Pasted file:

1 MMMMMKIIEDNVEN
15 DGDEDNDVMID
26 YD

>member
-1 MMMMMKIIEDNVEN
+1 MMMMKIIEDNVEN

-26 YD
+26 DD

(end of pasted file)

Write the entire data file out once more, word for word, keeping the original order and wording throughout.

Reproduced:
1 MMMMMKIIEDNVEN
15 DGDEDNDVMID
26 YD

>member
-1 MMMMMKIIEDNVEN
+1 MMMMKIIEDNVEN

-26 YD
+26 DD